Which brings Professor Quarini to the subject of ‘’pigging’’ in the food industry. ‘’If you were making yogurt for instance, and you came to the end of the batch, and you needed to clean because it’s a new formulation, what you currently do is push water behind it. The water ‘drills’ a little hole through the centre of the yogurt and you get a lake of milky rubbish.

‘’As more water is pushed through the small hole progressively gets bigger and bigger, until the pipe is clear of yogurt. This process of slow removal of material starting from the centre of the pipe and gradually moving out towards the wall is known in the industry as ‘ratting’, which results in large volumes of valueless dilute product.

‘’You can’t do anything with it: the water boards will refuse to take it because of the BOD – biological oxygen demand – so you need a huge effluent treatment plant,’’ says Professor Quarini. That means it’s costing you to throw the waste away. It’s also costing you in the product you haven’t sold, as all the stuff in the line is now being wasted. And it’s costing you in downtime – you’re having to push water and the yogurt sticks to the wall.’’

Impossible topologies
Professor Quarini describes it as like trying to wash emulsion paint out of your brush, ‘’which goes on forever. It would be great if you could have a ‘plastic pig’, which pushed the yogurt through all the way to the delivery nozzles, and that way all the stuff (inventory) in the pipe gets sold to the punter for money. You probably still have to clean but at least now you’ve only got traces of the stuff as you’ve got rid of most of the bulk for money.’’

Because there are only traces left, the cleaning process is faster. In addition, fewer chemicals are used so it’s less caustic to dissolve things because you only need to clean away the remaining bits. The food industry likes the idea of pigs but doesn’t use conventional ones because food industry pipes have impossible topologies.’’

Real estate is expensive so in a food factory they try to squeeze in as much as they can, Professor Quarini explains. ‘’The pipes go backwards and forwards, there are many added elements such as valves, Ts, heat exchangers, pumps, stirrers, and the pig just couldn’t cope with that.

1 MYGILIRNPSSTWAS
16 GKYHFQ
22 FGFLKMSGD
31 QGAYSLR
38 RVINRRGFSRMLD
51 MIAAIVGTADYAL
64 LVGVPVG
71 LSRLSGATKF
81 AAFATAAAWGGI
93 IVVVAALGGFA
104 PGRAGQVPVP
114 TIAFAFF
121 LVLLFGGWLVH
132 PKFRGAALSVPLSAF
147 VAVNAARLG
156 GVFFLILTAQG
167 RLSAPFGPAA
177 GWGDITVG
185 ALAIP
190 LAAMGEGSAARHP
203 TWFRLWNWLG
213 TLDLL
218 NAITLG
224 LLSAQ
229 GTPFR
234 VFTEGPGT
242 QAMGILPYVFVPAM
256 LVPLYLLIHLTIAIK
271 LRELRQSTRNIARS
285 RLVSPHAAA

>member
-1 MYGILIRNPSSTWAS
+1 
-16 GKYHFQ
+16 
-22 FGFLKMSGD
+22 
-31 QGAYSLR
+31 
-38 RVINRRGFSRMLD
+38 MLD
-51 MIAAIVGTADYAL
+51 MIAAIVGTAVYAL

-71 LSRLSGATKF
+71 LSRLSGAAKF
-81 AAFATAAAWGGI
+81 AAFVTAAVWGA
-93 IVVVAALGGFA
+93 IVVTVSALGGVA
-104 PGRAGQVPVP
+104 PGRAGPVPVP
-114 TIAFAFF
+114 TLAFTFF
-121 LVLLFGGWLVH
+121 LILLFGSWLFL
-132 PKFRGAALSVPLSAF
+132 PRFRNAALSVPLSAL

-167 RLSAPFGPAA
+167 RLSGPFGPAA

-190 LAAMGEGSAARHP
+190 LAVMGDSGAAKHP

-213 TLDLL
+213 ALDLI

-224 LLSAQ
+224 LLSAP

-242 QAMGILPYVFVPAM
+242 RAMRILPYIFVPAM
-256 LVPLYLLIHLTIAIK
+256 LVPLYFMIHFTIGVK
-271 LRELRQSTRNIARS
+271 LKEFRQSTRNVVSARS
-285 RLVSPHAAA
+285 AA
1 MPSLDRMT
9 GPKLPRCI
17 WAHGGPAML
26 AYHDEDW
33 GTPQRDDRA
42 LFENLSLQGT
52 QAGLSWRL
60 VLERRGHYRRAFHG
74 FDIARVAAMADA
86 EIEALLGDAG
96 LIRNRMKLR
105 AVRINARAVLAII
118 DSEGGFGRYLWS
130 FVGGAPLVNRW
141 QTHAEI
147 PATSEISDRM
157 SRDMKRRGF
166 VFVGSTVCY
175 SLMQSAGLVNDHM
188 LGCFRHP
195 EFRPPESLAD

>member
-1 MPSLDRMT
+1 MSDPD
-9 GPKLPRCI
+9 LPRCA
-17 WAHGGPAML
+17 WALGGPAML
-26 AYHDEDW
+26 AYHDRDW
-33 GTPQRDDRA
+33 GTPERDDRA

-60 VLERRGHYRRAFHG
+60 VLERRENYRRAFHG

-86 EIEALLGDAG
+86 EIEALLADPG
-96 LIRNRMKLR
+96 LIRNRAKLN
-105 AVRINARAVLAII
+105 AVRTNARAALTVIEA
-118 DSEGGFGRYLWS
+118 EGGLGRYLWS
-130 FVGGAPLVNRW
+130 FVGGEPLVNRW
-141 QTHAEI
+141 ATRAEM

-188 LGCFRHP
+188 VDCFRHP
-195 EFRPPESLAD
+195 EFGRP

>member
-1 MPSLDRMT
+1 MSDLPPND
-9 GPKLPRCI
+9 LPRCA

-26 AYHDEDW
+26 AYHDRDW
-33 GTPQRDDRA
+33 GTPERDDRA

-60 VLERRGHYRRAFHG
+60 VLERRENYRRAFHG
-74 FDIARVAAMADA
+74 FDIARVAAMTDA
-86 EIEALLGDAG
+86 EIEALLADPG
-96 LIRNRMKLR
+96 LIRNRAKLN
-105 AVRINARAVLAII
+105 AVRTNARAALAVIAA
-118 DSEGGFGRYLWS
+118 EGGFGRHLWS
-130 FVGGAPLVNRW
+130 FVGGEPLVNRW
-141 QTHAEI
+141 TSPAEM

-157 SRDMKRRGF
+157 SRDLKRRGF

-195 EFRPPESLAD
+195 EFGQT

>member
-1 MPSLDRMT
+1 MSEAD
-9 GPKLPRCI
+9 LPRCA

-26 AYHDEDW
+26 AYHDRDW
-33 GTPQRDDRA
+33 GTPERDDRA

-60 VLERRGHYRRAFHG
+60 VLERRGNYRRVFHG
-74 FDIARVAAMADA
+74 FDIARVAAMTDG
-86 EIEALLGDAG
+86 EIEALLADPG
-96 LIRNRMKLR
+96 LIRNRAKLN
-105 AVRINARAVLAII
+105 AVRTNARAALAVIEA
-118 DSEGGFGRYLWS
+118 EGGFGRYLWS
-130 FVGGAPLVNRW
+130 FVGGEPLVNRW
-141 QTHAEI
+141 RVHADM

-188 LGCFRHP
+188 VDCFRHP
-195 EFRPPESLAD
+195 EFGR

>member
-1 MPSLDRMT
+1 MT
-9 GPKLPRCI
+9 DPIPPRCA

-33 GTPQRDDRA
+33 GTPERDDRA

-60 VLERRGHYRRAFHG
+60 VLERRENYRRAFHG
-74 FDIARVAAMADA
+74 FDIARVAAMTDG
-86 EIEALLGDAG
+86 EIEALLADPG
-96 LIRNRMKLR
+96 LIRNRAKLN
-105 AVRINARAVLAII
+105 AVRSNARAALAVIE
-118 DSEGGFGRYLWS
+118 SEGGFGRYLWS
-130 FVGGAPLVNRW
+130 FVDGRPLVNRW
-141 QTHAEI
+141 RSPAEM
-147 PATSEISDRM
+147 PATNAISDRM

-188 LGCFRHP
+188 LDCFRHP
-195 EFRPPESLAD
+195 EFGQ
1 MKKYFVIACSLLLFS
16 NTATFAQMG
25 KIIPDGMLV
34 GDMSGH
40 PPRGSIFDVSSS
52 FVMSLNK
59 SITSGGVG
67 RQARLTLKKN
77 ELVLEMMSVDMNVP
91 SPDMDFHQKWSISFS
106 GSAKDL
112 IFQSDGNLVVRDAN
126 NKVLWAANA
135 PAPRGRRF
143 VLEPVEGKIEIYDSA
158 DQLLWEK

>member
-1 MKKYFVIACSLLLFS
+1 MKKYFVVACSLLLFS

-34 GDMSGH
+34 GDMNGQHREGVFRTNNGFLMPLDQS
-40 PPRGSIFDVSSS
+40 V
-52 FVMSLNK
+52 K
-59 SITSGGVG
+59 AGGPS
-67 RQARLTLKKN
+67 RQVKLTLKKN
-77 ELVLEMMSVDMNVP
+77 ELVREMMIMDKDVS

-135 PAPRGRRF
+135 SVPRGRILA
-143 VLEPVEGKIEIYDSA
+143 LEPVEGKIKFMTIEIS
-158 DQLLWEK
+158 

‘’So pigging would be advantageous in the food industry, it would give environmental benefits and for the food manufacturer it’s an added bonus because he’s not throwing away his waste – he’s selling it. He can reduce his effluent treatment and his downtime, so your factory’s operating in productive mode for longer periods.’’

This, says Professor Quarini, is where the ‘ice pig’, comes into its own. ‘’It’s an array of small crystals of ice, just water, in a liquor – water with a freezing point depressant, usually salt in it – and it’s a very thick ice slurry. If I put an ‘ice pig’ on a table it would pile up like a big pyramid or cone, it wouldn’t flow like a liquid. But if I prodded it with my finger, it would go through it.

Reduced effluent
‘’The ice pig is compliant, it doesn’t care what shape the pipes are, it simply fills them. Think of a glacier going through a valley – it will adopt the shape of the valley through which it is moving, scraping topsoil off, leaving the hard valley bedrock behind.

‘’The ‘ice pig’ scrapes and removes the yogurt, leaving the stainless-steel pipe untouched. In addition, it goes around things which are solidly anchored such as valves and instruments. But it moves like a plug so instead of flowing through like water, you’re pushing most of the product through to the punter. There is an area between the product and the pig where there is melting, so that has to be taken into account. But you’ve reduced your effluent load by about 90%, so you’re only going to throw away about 10%.’’

The cleaning time is now minimal and a clean-in-place (CIP) can rapidly be done because there’s got nothing (or certainly a lot less) to remove. Environmentally it’s superb because the reduced stuff you’re throwing away is now colder, and the problem with effluents is they’re warm. The water boards don’t like you placing warm stuff in their system because increased temperature reduces the dissolved oxygen content, and thereby reduces the ability of the water to support aquatic life.

‘’The only negative is you need electricity to get the refrigeration systems to work to make it but in terms of cash that isn’t significant.’’